2. The worse case scenario for moving the cache lines associated with the  spinlocks would be the latency of the last level (L3) cache which is less than going from CPU socket to socket via the quickpath interconnect, as illustrated by the graph below:

memory access

Containers To The Rescue !!!

What if each singleton insert thread had its own database residing on a dedicated instance ?, if each instance could be tied down to adjacent CPU cores, this would create the best case scenario in terms of minimizing the CPU cycles burned when passing spinlock cache lines around. It just so happens that docker allows the logical CPUs to be specified when spinning up containers via the cpuset argument. Because SQL Server on Linux “Is a thing” I decided to rebuild my trusty home server using:

  • Ubuntu 16.04 LTS
  • PowerShell for Linux
  • Docker (CE Version ) 17.12.0-ce, build c97c6d6
  • SQL Server 2017 docker image, the latest version available as of 29/12/2017

The end game to all of this was to achieve linear scalability across all available CPU cores in the server. 

I came up with this PowerShell script for spinning up the containers, creating a SingletonInsert database on each one and then executing one single threaded singleton insert workload per container:

Clear-Host
docker ps -a -q | ForEach-Object { docker rm -f $_ }

$MaxContainers=12

$CpuSets = @( "0,3"  , "4,7"  , "8,11"  , "12,15"  , "16,19"  , "20,23", "24,27", "28,31", "32,35", "36,39",
              "40,43", "44,47" )

for($i=0; $i -lt $MaxContainers; $i++) {
    $CpuSet = $CpuSets[$i]

    $DockerCmd = "docker run --cpuset-cpus=$CpuSet -e `"ACCEPT_EULA=Y`" -e `"MSSQL_SA_PASSWORD=P@ssw0rd!`" " +`
                 "-p " + [string](15560 + $i) + ":1433 --name SqlLinux$i -d microsoft/mssql-server-linux:2017-latest"
Invoke-Expression $DockerCmd
}

Start-Sleep -s 20

for($i=0; $i -lt $MaxContainers; $i++) {
    $DockerCmd = "docker exec -it SqlLinux$i /opt/mssql-tools/bin/sqlcmd "              +`
                 "-S localhost -U SA -P `"P@ssw0rd!`" "                                 +`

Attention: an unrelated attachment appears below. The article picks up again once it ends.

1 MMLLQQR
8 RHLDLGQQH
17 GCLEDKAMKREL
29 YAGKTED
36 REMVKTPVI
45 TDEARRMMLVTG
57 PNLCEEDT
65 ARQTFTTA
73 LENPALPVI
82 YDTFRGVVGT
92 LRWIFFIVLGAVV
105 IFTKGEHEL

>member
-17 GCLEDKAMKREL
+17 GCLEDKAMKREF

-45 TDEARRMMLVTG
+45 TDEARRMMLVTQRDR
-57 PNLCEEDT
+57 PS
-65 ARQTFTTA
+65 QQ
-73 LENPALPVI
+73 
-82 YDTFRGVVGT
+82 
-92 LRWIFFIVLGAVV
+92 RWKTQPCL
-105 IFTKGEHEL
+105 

"-Q `"CREATE DATABASE SingletonInsert;"                                +`
                      "ALTER DATABASE SingletonInsert SET DELAYED_DURABILITY=FORCED`""
    $DockerCmd

    Invoke-Expression $DockerCmd

    $DockerCmd = "docker exec -it SqlLinux$i /opt/mssql-tools/bin/sqlcmd "              +`
                 "-S localhost -d SingletonInsert -U SA -P `"P@ssw0rd!`" "              +`
                 "-Q `"CREATE TABLE [dbo].[si] ( "                                      +`
                      "    c1 UNIQUEIDENTIFIER NOT NULL DEFAULT NEWID() PRIMARY KEY );`""

    Invoke-Expression $DockerCmd

    $DockerCmd = "docker exec -it SqlLinux$i /opt/mssql-tools/bin/sqlcmd "              +`
    "-S localhost -d SingletonInsert -U SA -P `"P@ssw0rd!`" "                           +`
    "-Q `"CREATE PROCEDURE [dbo].[usp_Insert] AS "                                      +`
         "BEGIN "                                                                       +`
         "    SET NOCOUNT ON "                                                          +`
         "    DECLARE @i INTEGER = 0; "                                                 +`
         "    WHILE @i <span 				data-mce-type="bookmark" 				id="mce_SELREST_start" 				data-mce-style="overflow:hidden;line-height:0" 				style="overflow:hidden;line-height:0" 			></span>< 1000000000 "                                                         +`